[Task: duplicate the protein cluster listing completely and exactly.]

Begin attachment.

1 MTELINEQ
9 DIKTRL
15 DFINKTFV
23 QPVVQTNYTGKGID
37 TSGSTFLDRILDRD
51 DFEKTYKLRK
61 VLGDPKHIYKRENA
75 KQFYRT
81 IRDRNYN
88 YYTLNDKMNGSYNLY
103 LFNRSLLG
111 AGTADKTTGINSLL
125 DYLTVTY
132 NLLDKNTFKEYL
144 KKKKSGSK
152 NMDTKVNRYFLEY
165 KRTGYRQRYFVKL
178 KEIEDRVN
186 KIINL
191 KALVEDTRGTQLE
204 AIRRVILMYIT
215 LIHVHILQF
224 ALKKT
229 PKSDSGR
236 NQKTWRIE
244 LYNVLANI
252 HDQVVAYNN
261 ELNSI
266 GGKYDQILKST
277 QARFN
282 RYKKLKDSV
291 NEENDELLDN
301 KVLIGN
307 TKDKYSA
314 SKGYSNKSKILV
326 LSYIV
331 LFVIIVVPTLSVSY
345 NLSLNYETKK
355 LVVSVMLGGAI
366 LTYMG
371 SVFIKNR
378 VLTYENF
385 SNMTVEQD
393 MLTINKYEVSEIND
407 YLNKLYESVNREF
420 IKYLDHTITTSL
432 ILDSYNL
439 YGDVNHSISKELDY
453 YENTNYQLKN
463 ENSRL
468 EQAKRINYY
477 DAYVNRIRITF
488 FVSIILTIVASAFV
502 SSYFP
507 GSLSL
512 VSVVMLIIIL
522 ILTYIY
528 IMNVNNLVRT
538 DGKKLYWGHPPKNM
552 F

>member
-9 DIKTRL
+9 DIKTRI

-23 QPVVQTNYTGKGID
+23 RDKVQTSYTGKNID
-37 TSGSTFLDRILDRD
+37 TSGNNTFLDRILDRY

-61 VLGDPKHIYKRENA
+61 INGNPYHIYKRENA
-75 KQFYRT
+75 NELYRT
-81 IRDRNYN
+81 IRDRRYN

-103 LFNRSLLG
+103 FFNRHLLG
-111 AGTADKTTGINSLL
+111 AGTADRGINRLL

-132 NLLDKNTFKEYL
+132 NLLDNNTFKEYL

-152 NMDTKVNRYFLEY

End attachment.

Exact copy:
1 MTELINEQ
9 DIKTRL
15 DFINKTFV
23 QPVVQTNYTGKGID
37 TSGSTFLDRILDRD
51 DFEKTYKLRK
61 VLGDPKHIYKRENA
75 KQFYRT
81 IRDRNYN
88 YYTLNDKMNGSYNLY
103 LFNRSLLG
111 AGTADKTTGINSLL
125 DYLTVTY
132 NLLDKNTFKEYL
144 KKKKSGSK
152 NMDTKVNRYFLEY
165 KRTGYRQRYFVKL
178 KEIEDRVN
186 KIINL
191 KALVEDTRGTQLE
204 AIRRVILMYIT
215 LIHVHILQF
224 ALKKT
229 PKSDSGR
236 NQKTWRIE
244 LYNVLANI
252 HDQVVAYNN
261 ELNSI
266 GGKYDQILKST
277 QARFN
282 RYKKLKDSV
291 NEENDELLDN
301 KVLIGN
307 TKDKYSA
314 SKGYSNKSKILV
326 LSYIV
331 LFVIIVVPTLSVSY
345 NLSLNYETKK
355 LVVSVMLGGAI
366 LTYMG
371 SVFIKNR
378 VLTYENF
385 SNMTVEQD
393 MLTINKYEVSEIND
407 YLNKLYESVNREF
420 IKYLDHTITTSL
432 ILDSYNL
439 YGDVNHSISKELDY
453 YENTNYQLKN
463 ENSRL
468 EQAKRINYY
477 DAYVNRIRITF
488 FVSIILTIVASAFV
502 SSYFP
507 GSLSL
512 VSVVMLIIIL
522 ILTYIY
528 IMNVNNLVRT
538 DGKKLYWGHPPKNM
552 F

>member
-9 DIKTRL
+9 DIKTRI

-23 QPVVQTNYTGKGID
+23 RDKVQTSYTGKNID
-37 TSGSTFLDRILDRD
+37 TSGNNTFLDRILDRY

-61 VLGDPKHIYKRENA
+61 INGNPYHIYKRENA
-75 KQFYRT
+75 NELYRT
-81 IRDRNYN
+81 IRDRRYN

-103 LFNRSLLG
+103 FFNRHLLG
-111 AGTADKTTGINSLL
+111 AGTADRGINRLL

-132 NLLDKNTFKEYL
+132 NLLDNNTFKEYL

-152 NMDTKVNRYFLEY